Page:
It was a Lower East Side foodie weekend this past one. Not only did I take in the Grub Street / Hester Street food festival on Saturday, but I also went down there again for International Pickle Day 2010. Truthfully, I’m not all that much of a fan of pickles, much as I try to be. Turns out that while this festival pays homage to the many flavors and brining treatments for the cucumber, its scope also covers canning and preserving in general, so that some of the participants brought their jams, chutneys, and other items in that genre.
One of the more well-known stores who participated in Sunday’s festival was Russ & Daughters. Their ancestor started out selling herring and other items from a push cart on the Lower East Side, which was not an unusual enterprise in New York in other centuries. To start up a store and to keep it going through the economic ups and downs that we’ve had since then is. The Beet & Lemon Shrub that they had at the festival was a drink that was supposedly popular at one time, prior to carbonated sodas. As I brought it up to my nose, the smell of the beets attacked my senses. The tang of the lemon hit after the first sip. I have to say that it was not my thing at all.
More recent entries into this field include Rick’s Picks, who sell at many of the Greenmarkets. What I also really enjoyed about this festival was the free samples, so that I could find the right taste and texture for me. I fell in love with several things on Sunday. One of these was Rick’s Mean Beans. The vinegar tang and crisp crunch of the green beans with that punch of garlic and spice are right up my alley. I could see serving these to munch on at a Super Bowl party. I was also very surprised to find out that I liked their People’s Pickles. I will be going back for those on another trip.
In the jams and chutney department, I also found some new favorite ingredients. Beth’s Farm Kitchen, whom I knew already from their wonderful jams and preserves, also let us sample some of their chutneys and relishes. My pick was the Cranberry & Horseradish. That would really liven up the holiday feast if I brought it back with me to Virginia.
Another big winner for me was the Apple Cranberry Chutney that Divine Brine had available. This had a big “wow” factor at first bite. Tart, sweet, and with a little kick, this really perked up my sliced turkey and cheddar on rye that I had for lunch today. They had several other varieties of chutney also available via their website as well as different flavors of pickles.
Then, we wrapped around to the side street to the big barrels of pickles, where we were given free samples. This completely reminded me of when I was little, when pickles were still sold at the grocery store in a big wooden slat barrel, and my dad would sometimes let me have one. Yesterday, however, I received culinary enlightenment. I found out that my taste in the briny stuff isn’t me after all, it is the kind of pickles that I have been subject to eating my whole life. I am not your standard dill person. I am instead, a half-sour, as in the photo below:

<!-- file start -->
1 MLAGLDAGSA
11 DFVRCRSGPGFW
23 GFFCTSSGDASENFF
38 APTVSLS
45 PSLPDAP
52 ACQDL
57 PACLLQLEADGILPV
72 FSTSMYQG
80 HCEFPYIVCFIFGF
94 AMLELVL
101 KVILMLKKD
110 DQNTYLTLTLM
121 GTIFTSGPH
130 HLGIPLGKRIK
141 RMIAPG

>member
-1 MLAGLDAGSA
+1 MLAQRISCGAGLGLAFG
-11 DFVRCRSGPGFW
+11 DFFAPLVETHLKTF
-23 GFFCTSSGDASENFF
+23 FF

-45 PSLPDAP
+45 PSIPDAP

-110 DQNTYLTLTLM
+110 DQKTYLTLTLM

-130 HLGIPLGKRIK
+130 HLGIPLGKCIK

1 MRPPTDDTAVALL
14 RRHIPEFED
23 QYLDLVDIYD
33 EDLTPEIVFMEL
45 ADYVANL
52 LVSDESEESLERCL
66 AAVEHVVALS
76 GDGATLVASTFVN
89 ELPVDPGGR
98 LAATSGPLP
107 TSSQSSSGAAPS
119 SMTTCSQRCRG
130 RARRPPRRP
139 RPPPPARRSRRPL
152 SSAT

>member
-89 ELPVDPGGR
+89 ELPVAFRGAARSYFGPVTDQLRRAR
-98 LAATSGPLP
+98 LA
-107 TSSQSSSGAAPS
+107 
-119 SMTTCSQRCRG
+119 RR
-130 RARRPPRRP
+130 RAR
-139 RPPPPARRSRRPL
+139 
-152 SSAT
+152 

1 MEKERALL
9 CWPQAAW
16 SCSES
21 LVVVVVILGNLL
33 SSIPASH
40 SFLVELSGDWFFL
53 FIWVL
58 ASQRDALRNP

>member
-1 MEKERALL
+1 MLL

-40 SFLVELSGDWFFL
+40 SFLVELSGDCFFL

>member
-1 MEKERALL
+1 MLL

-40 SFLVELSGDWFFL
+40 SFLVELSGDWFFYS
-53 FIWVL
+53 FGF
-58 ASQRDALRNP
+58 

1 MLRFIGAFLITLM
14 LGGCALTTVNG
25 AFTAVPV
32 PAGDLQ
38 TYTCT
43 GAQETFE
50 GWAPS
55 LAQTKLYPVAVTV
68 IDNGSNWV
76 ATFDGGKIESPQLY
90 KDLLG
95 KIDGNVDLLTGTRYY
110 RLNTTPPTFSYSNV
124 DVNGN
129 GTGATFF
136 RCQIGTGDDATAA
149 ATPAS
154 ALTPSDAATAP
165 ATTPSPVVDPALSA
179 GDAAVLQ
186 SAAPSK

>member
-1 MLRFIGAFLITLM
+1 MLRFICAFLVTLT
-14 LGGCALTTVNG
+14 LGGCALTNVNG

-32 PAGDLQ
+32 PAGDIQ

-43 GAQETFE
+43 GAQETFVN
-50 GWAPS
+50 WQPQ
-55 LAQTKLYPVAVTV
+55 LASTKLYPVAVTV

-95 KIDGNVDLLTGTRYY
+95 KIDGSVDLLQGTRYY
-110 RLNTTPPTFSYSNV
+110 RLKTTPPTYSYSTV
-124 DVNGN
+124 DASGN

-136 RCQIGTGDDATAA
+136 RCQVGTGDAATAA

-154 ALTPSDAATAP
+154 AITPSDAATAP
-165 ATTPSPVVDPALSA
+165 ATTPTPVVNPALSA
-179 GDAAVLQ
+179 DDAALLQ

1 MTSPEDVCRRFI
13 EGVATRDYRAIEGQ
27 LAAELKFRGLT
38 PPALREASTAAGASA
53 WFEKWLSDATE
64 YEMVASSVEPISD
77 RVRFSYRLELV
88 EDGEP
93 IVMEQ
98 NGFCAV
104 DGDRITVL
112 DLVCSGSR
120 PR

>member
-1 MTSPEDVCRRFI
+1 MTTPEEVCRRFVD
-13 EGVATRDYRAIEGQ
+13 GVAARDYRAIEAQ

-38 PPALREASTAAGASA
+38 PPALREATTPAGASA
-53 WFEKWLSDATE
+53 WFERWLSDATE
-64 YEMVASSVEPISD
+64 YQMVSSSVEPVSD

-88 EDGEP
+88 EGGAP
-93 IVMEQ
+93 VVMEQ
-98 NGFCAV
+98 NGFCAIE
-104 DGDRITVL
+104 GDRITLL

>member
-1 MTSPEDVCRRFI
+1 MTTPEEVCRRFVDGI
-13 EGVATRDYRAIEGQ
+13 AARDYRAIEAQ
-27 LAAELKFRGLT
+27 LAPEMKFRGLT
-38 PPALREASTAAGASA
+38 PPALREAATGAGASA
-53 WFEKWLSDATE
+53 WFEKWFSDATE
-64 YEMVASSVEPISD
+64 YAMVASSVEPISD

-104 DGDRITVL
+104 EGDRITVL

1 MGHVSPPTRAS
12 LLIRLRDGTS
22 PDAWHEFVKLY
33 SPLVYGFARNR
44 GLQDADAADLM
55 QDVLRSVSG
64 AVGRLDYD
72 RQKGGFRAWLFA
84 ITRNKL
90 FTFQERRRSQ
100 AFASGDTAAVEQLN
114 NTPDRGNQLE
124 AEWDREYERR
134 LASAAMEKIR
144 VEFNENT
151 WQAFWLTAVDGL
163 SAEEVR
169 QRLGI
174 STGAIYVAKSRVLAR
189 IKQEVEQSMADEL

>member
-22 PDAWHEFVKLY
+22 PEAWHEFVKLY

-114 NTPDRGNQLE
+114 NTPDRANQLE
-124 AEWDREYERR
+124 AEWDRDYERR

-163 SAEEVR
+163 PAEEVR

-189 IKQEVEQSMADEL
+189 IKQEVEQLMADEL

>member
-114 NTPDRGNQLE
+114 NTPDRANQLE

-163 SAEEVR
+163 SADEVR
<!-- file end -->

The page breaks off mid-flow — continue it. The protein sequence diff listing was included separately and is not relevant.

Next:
This pickle is still bright green, like the Kirby cucumber of its origin, and is still very crunchy with lots of snap to it. I can say that I probably won't need to keep a jar of these in my fridge on standby, but now that I know what to ask for, the next time I get a deli sandwich, the right pickle for me will be there to go with it, too. Horman’s was serving the same kind of treats plus several other flavor selections on a stick for less messy eating.
Not to neglect anyone else, I did get one photo of the several places selling Kimchi. We decided not to stand on those lines. Even yesterday, I noticed that Kimchi and Tacos seem to be one of the new waves that we are having, despite the fact that my sister thinks that those two things should never be put together.
More than just a fun day out for everyone, this street festival was about celebrating a part of New York’s colorful culinary heritage. It was also about the history of food preservation and the people who brought this knowledge and traditions to the U.S. when they emigrated. Whole Foods had put together a display of some of this information, and it was also neat to see a table where children could put together a combination of pickling spices with vinegar to try it for themselves.
Aside from the food epiphany that I had over the half-sour and all the wonderful products that I had a chance to sample, this also connected me a bit with my own family’s culinary heritage. I was sharing the events of the day with my dad, who loves pickles (and would definitely have chowed down on the Peanut Butter and Pickle Sandwich that Amateur Foodie Adventures found - sorry Nora!) when he commented that his own mother used to go to the waterfront in Washington, DC when the markets were there to buy produce to can and preserve. I knew her later in life, when she no longer did this, so it was interesting to hear that even in the 1950s in suburban Virginia when supermarkets were all around, some folks still carried out food preservation in the time-tested traditional way. To this day, however, my father still cannot stomach strawberry jam, as that was one of the things she always made.